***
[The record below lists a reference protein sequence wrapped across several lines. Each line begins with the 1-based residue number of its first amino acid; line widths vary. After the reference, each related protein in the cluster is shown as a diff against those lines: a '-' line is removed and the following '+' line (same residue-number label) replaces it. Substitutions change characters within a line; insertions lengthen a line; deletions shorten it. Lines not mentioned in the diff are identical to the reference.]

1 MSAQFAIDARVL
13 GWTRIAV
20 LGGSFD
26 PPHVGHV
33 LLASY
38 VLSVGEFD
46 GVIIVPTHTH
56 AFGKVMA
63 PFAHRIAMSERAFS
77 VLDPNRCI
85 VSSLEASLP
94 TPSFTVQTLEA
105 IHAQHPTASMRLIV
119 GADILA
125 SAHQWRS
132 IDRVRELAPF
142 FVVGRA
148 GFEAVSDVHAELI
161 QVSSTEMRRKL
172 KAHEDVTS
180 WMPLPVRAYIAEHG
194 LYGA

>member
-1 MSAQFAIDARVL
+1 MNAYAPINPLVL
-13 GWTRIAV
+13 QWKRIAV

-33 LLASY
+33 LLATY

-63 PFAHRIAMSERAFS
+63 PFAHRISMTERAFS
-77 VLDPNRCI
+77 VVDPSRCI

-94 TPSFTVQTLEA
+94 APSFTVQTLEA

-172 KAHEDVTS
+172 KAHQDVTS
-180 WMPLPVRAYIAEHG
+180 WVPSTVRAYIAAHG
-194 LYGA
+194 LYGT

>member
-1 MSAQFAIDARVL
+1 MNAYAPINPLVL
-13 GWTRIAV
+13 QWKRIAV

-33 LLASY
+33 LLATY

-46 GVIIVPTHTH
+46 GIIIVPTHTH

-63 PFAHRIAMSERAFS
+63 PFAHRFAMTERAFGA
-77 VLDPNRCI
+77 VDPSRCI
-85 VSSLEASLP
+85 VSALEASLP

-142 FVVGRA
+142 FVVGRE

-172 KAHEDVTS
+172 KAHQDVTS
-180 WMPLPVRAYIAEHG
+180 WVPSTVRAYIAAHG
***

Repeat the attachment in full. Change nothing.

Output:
[The record below lists a reference protein sequence wrapped across several lines. Each line begins with the 1-based residue number of its first amino acid; line widths vary. After the reference, each related protein in the cluster is shown as a diff against those lines: a '-' line is removed and the following '+' line (same residue-number label) replaces it. Substitutions change characters within a line; insertions lengthen a line; deletions shorten it. Lines not mentioned in the diff are identical to the reference.]

1 MSAQFAIDARVL
13 GWTRIAV
20 LGGSFD
26 PPHVGHV
33 LLASY
38 VLSVGEFD
46 GVIIVPTHTH
56 AFGKVMA
63 PFAHRIAMSERAFS
77 VLDPNRCI
85 VSSLEASLP
94 TPSFTVQTLEA
105 IHAQHPTASMRLIV
119 GADILA
125 SAHQWRS
132 IDRVRELAPF
142 FVVGRA
148 GFEAVSDVHAELI
161 QVSSTEMRRKL
172 KAHEDVTS
180 WMPLPVRAYIAEHG
194 LYGA

>member
-1 MSAQFAIDARVL
+1 MNAYAPINPLVL
-13 GWTRIAV
+13 QWKRIAV

-33 LLASY
+33 LLATY

-63 PFAHRIAMSERAFS
+63 PFAHRISMTERAFS
-77 VLDPNRCI
+77 VVDPSRCI

-94 TPSFTVQTLEA
+94 APSFTVQTLEA

-172 KAHEDVTS
+172 KAHQDVTS
-180 WMPLPVRAYIAEHG
+180 WVPSTVRAYIAAHG
-194 LYGA
+194 LYGT

>member
-1 MSAQFAIDARVL
+1 MNAYAPINPLVL
-13 GWTRIAV
+13 QWKRIAV

-33 LLASY
+33 LLATY

-46 GVIIVPTHTH
+46 GIIIVPTHTH

-63 PFAHRIAMSERAFS
+63 PFAHRFAMTERAFGA
-77 VLDPNRCI
+77 VDPSRCI
-85 VSSLEASLP
+85 VSALEASLP

-142 FVVGRA
+142 FVVGRE

-172 KAHEDVTS
+172 KAHQDVTS
-180 WMPLPVRAYIAEHG
+180 WVPSTVRAYIAAHG